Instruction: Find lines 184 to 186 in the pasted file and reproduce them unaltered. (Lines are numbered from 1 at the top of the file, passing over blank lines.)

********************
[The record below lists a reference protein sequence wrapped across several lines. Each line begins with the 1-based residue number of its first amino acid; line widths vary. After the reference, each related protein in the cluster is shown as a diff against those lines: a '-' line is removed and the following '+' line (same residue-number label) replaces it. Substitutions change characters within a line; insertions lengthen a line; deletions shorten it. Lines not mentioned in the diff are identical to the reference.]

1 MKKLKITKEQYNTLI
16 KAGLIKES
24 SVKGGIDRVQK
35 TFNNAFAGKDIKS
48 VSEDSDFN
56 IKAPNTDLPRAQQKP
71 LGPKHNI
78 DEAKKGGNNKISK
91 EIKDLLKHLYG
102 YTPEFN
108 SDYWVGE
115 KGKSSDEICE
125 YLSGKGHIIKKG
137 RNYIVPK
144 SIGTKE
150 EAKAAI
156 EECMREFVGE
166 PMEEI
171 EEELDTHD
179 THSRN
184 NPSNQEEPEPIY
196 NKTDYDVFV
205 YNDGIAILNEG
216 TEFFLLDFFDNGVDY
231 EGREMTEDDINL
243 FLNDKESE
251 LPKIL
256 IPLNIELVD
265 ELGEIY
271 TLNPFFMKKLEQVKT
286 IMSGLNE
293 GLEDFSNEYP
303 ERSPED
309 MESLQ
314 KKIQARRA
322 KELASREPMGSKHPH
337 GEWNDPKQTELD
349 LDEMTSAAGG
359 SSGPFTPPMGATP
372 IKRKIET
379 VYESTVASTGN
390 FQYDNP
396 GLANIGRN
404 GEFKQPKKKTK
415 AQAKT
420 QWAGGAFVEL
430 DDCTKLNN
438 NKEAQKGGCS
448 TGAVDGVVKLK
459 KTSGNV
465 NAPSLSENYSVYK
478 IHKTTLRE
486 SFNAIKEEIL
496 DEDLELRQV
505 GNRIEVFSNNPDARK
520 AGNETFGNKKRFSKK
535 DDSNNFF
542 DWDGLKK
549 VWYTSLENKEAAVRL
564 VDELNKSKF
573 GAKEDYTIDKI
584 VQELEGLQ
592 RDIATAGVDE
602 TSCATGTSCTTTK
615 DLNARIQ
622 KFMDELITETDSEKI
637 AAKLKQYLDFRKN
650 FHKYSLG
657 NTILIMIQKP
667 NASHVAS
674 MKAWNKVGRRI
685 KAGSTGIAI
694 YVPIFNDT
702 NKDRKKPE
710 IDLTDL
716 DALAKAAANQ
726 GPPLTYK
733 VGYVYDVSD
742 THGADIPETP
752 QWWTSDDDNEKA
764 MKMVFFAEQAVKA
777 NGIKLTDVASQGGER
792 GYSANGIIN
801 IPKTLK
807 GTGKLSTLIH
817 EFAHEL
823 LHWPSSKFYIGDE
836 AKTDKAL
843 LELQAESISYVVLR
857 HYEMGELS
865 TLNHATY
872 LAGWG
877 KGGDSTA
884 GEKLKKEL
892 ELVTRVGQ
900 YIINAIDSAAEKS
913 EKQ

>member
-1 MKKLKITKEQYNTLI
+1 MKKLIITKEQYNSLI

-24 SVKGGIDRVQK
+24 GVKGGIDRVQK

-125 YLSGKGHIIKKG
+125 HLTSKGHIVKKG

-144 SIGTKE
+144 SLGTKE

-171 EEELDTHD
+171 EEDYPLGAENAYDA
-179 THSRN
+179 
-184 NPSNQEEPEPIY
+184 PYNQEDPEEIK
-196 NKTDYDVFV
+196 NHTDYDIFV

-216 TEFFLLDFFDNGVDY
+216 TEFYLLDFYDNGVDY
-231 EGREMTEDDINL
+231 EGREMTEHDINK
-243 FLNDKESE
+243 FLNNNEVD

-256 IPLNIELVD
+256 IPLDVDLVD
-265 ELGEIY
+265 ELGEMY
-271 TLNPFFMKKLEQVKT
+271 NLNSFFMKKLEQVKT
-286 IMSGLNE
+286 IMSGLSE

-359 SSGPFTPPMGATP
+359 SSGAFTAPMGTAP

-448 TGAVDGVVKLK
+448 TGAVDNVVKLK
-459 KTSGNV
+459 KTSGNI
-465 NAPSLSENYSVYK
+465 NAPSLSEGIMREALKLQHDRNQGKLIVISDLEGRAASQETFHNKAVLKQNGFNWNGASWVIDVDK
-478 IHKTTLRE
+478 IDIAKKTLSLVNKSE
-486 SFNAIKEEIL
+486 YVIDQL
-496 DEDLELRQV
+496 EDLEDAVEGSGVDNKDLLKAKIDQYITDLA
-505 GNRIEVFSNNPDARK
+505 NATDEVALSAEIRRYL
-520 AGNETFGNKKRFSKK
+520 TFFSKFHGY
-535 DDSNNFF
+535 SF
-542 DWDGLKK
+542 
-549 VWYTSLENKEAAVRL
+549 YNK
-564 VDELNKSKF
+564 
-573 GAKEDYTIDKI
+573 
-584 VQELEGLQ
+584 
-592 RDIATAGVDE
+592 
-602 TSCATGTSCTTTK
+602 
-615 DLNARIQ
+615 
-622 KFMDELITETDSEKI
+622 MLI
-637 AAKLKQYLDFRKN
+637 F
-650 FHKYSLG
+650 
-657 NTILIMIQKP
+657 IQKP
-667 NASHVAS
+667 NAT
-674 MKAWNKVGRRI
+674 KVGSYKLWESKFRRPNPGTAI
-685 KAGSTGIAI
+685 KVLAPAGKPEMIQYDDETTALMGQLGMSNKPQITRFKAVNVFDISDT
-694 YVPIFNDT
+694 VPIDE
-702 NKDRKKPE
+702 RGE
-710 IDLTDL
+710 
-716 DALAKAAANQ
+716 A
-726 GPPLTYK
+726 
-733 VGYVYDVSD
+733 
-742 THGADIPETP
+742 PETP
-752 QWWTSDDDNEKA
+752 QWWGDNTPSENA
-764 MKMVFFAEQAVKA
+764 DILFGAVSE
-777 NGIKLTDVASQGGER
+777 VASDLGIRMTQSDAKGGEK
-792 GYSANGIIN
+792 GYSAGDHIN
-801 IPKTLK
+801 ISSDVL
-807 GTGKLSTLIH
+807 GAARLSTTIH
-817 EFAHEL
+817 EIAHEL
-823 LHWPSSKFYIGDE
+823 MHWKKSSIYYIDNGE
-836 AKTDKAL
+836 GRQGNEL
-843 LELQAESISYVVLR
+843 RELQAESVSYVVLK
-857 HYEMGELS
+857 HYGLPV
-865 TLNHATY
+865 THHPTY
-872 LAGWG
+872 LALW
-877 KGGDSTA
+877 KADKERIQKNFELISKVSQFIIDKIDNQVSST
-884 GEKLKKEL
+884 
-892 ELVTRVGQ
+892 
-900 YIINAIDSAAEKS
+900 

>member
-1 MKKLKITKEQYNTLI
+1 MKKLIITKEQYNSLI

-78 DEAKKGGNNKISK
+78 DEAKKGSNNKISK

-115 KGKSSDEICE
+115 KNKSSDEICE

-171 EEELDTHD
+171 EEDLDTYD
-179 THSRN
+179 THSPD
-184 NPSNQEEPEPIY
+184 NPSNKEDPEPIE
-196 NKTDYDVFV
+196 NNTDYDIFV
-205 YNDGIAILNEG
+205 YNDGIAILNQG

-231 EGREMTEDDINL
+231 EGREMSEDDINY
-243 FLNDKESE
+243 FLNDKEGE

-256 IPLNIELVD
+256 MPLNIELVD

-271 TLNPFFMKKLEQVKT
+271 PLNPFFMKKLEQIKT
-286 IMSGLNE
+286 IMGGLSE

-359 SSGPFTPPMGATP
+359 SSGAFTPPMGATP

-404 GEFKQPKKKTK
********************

-710 IDLTDL
+710 
-716 DALAKAAANQ